News & Politics

A Shop That Sells Motorized Tricycles Is Now Open in Arlington

Welcome to the age of the "drift trike."

The Verrado "drift trike," in stasis. Photograph by Benjamin Freed.

“It’s the big-wheel you always wanted to ride when you were little,” says Local Motors founder Jay Rogers of his company’s Verrado “drift trike,” an electric-powered three-wheeler that has way more oomph than anything toddlers ride around the neighborhood.

Local Motors opened a shop this week in a shipping container parked in Crystal City while it builds a showroom at National Harbor that’s set to open this fall. The Phoenix-based company pitches itself as an auto company—a lofty venture to launch in the 2010s—that sources its designs from hobbyists and other gearheads who contribute to its website. So far, the crowd-sourcing has yielded the Rally Fighter, a souped-up rally car designed to blaze through deserts and other forbidding terrain (it appeared in Transformers: Age of Extinction as the bad guy’s car); a sleek motorcycle (Rogers’s grandfather owned Indian Motorcycles); and, yes, a goofy-looking tricycle outfitted with a 48-volt battery strapped to the body.

The company also produces a 3-D-printed car, in which it produces the chassis, body, and seats as one piece before installing the other parts. While the Rally Fighter goes for $99,000, Rogers says the 3-D-printed car, which is not on display in Arlington, will retail for between $18,000 and $30,000 once it clears federal vehicle regulations, which Local Motors aims to do by 2016.

Rogers boasts that Local Motors improves on the traditional auto-industry model by owning the design, manufacturing, and retail stages, though he resists comparisons to other niche car companies like Tesla. “We’re like Build-a-Bear Workshop meets Formula 1,” he says.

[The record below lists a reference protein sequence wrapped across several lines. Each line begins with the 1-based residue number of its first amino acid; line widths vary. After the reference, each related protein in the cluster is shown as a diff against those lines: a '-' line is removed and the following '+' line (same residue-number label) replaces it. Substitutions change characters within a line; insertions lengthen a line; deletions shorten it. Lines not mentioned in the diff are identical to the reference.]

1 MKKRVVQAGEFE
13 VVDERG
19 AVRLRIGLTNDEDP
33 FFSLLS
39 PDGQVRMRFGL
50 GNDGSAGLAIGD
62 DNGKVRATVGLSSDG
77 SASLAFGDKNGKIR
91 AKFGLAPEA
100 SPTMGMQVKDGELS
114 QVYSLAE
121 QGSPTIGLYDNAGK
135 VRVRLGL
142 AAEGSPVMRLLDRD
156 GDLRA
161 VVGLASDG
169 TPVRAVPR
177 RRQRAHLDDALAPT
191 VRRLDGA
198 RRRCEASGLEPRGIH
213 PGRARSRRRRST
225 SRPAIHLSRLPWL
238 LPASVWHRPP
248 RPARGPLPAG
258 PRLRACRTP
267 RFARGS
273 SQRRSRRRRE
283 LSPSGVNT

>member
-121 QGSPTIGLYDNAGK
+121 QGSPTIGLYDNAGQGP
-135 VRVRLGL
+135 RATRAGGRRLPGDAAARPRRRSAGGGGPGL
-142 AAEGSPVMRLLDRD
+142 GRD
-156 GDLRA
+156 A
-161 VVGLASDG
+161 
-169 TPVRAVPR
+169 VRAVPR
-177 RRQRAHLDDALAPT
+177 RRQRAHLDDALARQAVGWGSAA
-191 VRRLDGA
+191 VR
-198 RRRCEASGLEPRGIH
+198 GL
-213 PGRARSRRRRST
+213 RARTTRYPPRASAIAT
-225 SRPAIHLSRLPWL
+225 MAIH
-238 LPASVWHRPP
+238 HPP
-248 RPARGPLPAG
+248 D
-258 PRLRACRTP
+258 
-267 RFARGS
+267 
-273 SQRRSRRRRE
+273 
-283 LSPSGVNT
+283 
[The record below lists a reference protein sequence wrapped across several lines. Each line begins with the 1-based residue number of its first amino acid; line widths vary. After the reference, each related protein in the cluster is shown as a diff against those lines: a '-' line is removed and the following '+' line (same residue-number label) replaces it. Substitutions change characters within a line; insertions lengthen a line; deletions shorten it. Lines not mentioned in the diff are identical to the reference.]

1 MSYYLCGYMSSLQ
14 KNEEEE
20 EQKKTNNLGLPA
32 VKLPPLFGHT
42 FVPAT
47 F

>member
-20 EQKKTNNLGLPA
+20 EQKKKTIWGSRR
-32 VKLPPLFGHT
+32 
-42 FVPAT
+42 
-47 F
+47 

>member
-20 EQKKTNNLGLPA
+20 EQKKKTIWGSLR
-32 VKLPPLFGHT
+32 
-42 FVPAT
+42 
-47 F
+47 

Local Motors’s temporary store also gives Vornado, which owns most of Crystal City’s office space, another tech-ish thing to add to its portfolio while it figures out what to do with nearly 400,000 square feet of vacancies. In the past year, Vornado has leased large spaces to TechShop, a membership-based workshop catering to the “maker movement,” an outpost of DC-based startup incubator 1776, and the shared-office company WeWork, which is building residential facilities for its eventual Arlington tenants, in addition to desks and cubicles.

This is harder than it looks. Photograph by Kate Hartley.

Test drives of the Rally Figher were, regrettably, unavailable on Thursday. But there was a little test track for the drift trike, which can get up to 25 miles per hour. (While that may seem pathetically slow for a motor vehicle or even some cyclists, remember that the user is seated extremely low to the ground—on a tricycle.) Revving it up is fun, but the thing’s true joy, or terror, comes in drifting around curves. Squeeze the brake and turn, and the Verrado’s rear—and, thus, the rider—whips around. It’s sort of like the cars in The Fast and the Furious: Tokyo Drift, except it feels much easier to be ejected from the vehicle.

The drift trike retails for $1,199. Helmets, kneepads, and—perhaps most importantly—humility are extra.

Staff Writer

Benjamin Freed joined Washingtonian in August 2013 and covers politics, business, and media. He was previously the editor of DCist and has also written for Washington City Paper, the New York Times, the New Republic, Slate, and BuzzFeed. He lives in Adams Morgan.